Turns out those ‘reforms’ are not all that reforming: No private economy in Cuba
Directly from the mouth of Marino Murrillo, the Castro dictatorship's "economics czar," comes a very important clarification: The reforms of dictator Raul Castro do not and will not include the privatization of state-run businesses or the privatizing of the economy. Considering the fact that Cuba's ruling Castro family owns every business on the island above the level of shoeshine services and selling croquetas from a cart, this makes clear once again that the hopeful "reforms" so highly touted by the media and "Cuba Experts" are not that all that reforming.
Cuba Is Not Privatizing its Economy
HAVANA TIMES – Cuba is not turning its state-owned-and-managed property into private property, says economics czar Marino Murillo.
Addressing Cuba’s National Assembly of Popular Power, the head of the Commission on Implementation and Development of the Guidelines made several important points about the reforms in the nation’s economic structure that are known as “actualization” or updates.
The address was delivered on July 7 but was publicized this week by the official website Cubadebate to coincide with the opening of the First International Congress on Economic Management and Development being held in Havana.
Cubadebate presents the speech as “excerpts, an encapsulated version of the statements” by Murillo. The summary carries “no exact quotes, so as to better inform” the members of ANEC, the National Association of Economists and Accountants of Cuba, which is hosting the Congress. The translation below is by Progreso Semanal.
Among the statements attributed to Murillo by Cubadebate:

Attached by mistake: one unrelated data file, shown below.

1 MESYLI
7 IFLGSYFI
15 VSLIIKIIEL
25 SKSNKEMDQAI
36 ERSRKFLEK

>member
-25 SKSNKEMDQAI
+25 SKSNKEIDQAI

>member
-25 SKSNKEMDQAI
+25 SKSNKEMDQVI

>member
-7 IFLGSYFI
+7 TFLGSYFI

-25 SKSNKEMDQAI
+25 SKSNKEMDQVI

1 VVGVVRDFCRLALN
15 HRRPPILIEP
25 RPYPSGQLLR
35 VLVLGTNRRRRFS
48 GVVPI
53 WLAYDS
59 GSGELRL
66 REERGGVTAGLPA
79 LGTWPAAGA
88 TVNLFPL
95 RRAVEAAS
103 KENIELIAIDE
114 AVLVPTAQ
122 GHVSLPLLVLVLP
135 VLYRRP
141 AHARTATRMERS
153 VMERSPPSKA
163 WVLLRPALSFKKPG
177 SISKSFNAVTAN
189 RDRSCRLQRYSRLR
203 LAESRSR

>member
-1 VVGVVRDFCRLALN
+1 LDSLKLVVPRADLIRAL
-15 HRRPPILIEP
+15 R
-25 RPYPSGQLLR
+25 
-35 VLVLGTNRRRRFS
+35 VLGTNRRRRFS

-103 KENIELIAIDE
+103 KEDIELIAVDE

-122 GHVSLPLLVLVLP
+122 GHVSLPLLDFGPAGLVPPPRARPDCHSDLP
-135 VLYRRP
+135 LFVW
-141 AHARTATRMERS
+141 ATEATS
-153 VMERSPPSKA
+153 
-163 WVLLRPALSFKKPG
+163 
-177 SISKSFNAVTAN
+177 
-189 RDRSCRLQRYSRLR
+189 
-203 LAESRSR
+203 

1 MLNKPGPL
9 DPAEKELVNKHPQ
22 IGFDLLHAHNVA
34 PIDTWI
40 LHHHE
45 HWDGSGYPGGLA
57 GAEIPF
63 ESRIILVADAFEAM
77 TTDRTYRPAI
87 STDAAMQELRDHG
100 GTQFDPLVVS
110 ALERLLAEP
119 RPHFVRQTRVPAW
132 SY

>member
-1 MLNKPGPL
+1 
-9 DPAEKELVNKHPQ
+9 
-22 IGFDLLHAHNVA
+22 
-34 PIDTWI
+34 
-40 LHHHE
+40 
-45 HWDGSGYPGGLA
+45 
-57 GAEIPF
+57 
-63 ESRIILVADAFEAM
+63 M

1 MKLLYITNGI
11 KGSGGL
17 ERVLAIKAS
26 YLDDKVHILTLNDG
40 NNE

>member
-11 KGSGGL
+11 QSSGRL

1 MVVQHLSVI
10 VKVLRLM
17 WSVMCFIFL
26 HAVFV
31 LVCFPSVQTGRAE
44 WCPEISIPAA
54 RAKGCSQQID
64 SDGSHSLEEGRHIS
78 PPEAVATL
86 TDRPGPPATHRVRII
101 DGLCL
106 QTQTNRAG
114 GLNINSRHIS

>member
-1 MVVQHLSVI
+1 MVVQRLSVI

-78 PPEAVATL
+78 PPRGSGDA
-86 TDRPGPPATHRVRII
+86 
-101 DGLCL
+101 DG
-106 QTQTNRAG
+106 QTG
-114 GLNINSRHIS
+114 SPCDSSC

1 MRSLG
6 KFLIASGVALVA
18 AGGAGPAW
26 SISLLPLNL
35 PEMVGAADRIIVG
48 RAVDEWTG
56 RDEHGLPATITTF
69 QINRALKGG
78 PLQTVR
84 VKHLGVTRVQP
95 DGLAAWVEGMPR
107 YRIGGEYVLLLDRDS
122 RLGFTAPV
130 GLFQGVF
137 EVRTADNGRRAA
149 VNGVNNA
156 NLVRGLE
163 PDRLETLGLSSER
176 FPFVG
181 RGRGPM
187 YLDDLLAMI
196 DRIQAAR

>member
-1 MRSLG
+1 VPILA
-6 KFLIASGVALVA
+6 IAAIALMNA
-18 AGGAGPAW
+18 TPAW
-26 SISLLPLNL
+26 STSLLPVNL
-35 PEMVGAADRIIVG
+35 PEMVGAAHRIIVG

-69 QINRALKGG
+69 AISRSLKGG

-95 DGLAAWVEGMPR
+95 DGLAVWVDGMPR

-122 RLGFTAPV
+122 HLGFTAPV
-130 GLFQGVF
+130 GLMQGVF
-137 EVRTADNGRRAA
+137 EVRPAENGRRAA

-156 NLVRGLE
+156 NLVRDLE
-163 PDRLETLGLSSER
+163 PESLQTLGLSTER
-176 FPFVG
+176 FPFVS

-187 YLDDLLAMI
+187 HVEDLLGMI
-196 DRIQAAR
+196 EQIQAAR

“It is not correct to say that in Cuba today a transformation of government property into private property is taking place. The actualization of the Cuban economic model presupposes, above all, that social property is above the basic means of production. To actualize the model does not change the structural foundation of property over the basic means of production. A change in property is not taking place. [...]
“Do not mistake transformation of property for modernization of management. They are two different things. The actualization of the Cuban economic model [...] presupposes modernizing management, making property efficient and developing the productive forces. It does not mean a change in the structure of property.
“The economic model in gestation acknowledges and promotes the development of non-state formulas for property management, such as foreign investment, self-employed labor, cooperatives. It acknowledges and promotes different actors in the economy, among which it assigns a leading role to the socialist state enterprises.
“[Economic] Guideline No. 2 acknowledges the diversity of the actors in the economy and refers to other forms that, as a whole, must make [the economy] more effective. That means that, in terms of management, we must do the necessary to make the economy more efficient. But this, in turn, has limits, the limits of social property over the basic means of production, which define our system.
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